The ongoing spying revelations emerging from the leaks of former defense contractor Edward Snowden have created headaches for major Internet companies on several fronts. It has undermined faith in the security of these products, particularly among foreign citizens with fewer privacy protections in the United States, a fact that could add up to big business losses.
The spy agency was apparently tapping into the links between the data centers of companies including Google and Yahoo, prompting Google's chief legal officer to call for reforms (and other Googlers to say even more spirited things).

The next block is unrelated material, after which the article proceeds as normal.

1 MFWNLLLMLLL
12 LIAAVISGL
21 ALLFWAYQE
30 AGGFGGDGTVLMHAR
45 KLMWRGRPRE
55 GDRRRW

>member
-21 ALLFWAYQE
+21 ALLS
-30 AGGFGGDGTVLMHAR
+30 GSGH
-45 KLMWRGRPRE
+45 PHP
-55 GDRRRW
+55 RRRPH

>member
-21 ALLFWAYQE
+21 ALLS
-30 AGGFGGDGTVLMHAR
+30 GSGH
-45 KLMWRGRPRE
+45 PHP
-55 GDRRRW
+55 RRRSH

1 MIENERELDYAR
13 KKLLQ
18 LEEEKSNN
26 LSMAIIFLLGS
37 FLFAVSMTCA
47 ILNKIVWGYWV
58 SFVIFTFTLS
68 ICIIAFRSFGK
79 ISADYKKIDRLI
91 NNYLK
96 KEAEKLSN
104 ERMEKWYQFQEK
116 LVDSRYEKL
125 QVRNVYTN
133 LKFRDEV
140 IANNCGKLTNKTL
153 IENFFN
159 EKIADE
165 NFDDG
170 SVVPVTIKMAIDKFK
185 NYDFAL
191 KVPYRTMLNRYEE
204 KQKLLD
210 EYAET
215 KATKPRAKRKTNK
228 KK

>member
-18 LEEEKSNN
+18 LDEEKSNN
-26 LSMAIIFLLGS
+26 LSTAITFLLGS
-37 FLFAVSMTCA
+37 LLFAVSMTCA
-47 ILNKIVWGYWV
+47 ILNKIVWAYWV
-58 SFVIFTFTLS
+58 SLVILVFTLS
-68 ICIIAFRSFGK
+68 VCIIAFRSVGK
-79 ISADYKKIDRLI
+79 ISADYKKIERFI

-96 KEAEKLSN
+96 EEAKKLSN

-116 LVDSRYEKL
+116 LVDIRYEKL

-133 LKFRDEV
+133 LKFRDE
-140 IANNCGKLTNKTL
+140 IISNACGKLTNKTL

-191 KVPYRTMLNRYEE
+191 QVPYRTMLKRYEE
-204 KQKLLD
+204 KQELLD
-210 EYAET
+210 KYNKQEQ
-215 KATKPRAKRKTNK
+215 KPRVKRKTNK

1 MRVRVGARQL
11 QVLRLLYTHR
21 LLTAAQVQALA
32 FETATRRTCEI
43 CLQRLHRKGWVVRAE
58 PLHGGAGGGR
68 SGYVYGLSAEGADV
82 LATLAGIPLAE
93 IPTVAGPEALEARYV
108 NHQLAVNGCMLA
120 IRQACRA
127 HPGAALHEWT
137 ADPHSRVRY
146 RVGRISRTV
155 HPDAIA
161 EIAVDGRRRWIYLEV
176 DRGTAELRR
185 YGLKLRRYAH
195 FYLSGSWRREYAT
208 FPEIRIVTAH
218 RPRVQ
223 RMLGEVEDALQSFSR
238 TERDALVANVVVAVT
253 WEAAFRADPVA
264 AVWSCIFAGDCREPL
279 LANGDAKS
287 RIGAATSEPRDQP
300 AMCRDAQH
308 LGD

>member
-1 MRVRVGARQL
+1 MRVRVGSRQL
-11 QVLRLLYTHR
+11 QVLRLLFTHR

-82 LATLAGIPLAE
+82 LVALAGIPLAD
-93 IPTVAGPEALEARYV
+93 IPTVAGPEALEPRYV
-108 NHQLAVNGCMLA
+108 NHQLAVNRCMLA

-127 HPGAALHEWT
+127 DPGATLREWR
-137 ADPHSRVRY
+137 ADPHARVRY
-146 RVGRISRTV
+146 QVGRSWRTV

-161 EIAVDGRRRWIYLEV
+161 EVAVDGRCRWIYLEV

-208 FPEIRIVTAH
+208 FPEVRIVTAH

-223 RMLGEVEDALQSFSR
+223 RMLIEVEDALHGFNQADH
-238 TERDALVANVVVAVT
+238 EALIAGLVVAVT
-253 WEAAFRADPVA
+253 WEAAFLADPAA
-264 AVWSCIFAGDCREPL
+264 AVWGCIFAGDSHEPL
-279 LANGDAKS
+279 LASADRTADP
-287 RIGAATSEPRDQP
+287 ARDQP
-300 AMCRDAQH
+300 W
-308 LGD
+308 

Brin added that Google has been building up its security defenses, and has already begun encrypting its backbone traffic by the time the news broke concerning the NSA's accessing of the traffic between data centers. Brin said the company's division focused on security is approaching 1,000 "very, very talented" people.
"But there's always more you can do," he said.
He said that the United States needs to revisit the legal policies that allowed this level of surveillance to occur.
"The U.S. looks very hypocritical and I think that's a problem," he said.
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